The title of this book is taken from a passage in the Gospel of John in which Jesus responds to the news that Lazarus is sick: Jesus says, “This sickness is not unto death, but for the glory of God, that the Son of God might be glorified thereby.”
Kierkegaard begins by noting a paradox: Lazarus did in fact die. It is true, he adds, that Christ then raised Lazarus from the dead--"for the glory of God"--but, after all, Lazarus ultimately had to die again. The real point of Christ’s statement, Kierkegaard says, is not that Lazarus was going to be raised from the dead but rather that for all Christians, even death itself is not “the sickness unto death.”
The fears that trouble the natural man should not trouble the Christian: The Christian, however, fears a threat of which the natural man is not even aware: a “sickness of the spirit” which Kierkegaard calls despair, using the word in a special, narrow sense. Despair is the sickness unto death.
Kierkegaard’s intention, then, is to analyze the psychology of despair, showing how it grows out of the conflict between man’s eternal soul and his earthly condition. Only when man begins to recognize the claims of the eternal is he subject to despair.
The antidote to despair is faith, the state of abandoning oneself to the mercy of God in full confidence that God forgives one’s failures. The leap of faith actualizes a person’s human potential. Only by choosing to abandon despair and...
(The entire section is 481 words.)
A dense and difficult work, The Sickness unto Death is presented as having been written by a pseudonym, Anti-Climacus, a name that is related to Johannes Climacus, the putative author of Philosophical Fragments and the Concluding Unscientific Postscript. The prefix “Anti” denotes that Anti-Climacus comes before and has priority to Johannes Climacus, and that The Sickness unto Death deals with higher concerns than do the books written by Climacus. Religious faith is of greater significance than either philosophy or literature.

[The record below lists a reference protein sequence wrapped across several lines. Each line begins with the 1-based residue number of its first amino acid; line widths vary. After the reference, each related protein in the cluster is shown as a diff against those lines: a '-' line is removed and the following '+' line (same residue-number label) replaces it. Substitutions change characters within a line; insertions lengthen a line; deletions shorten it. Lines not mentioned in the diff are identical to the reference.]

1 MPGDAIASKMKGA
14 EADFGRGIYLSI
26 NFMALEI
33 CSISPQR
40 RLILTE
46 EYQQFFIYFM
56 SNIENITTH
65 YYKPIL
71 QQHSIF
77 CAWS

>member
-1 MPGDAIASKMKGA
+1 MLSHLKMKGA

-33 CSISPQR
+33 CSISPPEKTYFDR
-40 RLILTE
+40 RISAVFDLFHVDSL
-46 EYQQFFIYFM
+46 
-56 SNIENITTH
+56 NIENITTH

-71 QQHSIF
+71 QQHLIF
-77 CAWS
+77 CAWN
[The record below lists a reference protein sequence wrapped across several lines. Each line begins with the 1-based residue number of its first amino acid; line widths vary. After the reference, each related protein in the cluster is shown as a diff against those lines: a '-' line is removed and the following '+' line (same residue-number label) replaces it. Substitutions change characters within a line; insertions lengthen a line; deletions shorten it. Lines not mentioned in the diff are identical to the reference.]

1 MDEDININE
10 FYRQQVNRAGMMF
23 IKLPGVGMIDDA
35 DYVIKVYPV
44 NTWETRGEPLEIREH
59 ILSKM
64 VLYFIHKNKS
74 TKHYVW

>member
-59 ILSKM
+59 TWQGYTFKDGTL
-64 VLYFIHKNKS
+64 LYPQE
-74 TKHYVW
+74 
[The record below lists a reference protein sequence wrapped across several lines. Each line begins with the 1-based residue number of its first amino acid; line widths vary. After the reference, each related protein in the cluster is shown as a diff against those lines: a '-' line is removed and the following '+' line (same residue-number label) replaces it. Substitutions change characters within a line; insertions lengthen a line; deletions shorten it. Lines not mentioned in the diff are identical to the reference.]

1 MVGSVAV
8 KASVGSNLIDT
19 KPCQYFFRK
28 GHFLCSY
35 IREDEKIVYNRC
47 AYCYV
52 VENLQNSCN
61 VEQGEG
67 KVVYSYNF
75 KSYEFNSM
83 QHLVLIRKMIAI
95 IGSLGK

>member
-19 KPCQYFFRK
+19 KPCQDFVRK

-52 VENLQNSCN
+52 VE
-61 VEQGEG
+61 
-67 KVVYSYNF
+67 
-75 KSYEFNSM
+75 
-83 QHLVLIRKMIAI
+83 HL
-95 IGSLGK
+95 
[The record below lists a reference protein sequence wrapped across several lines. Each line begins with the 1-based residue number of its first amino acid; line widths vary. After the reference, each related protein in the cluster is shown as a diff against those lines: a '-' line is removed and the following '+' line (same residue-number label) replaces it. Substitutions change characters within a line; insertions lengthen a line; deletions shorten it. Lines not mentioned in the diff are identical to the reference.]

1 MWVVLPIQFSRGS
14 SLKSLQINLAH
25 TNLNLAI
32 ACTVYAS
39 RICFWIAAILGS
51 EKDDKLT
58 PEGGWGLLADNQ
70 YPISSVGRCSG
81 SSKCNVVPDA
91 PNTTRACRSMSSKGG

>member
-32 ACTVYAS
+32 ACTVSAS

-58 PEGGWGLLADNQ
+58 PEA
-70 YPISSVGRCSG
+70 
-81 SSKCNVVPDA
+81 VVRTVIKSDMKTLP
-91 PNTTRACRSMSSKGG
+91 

The Sickness unto Death begins with a definition of the human self. The self, says Kierkegaard, consists in the relations between its various parts, as well as in the relations between these relations. The self’s highest relation to itself constitutes spirit, and the self’s highest relation to an entity outside of itself is its relation to God. The relations within the self need to be in balance, and there are three such relations that have supreme significance. The finite aspect must be in balance with the infinite, meaning that human beings must understand that they are answerable both to a finite human order—another term for this might be “society”—and an infinite and divine one. The self also contains a relation between the temporal and the eternal, meaning that people both have an origin in time and a future in eternity; they are born at particular historical moments...
(The entire section is 515 words.)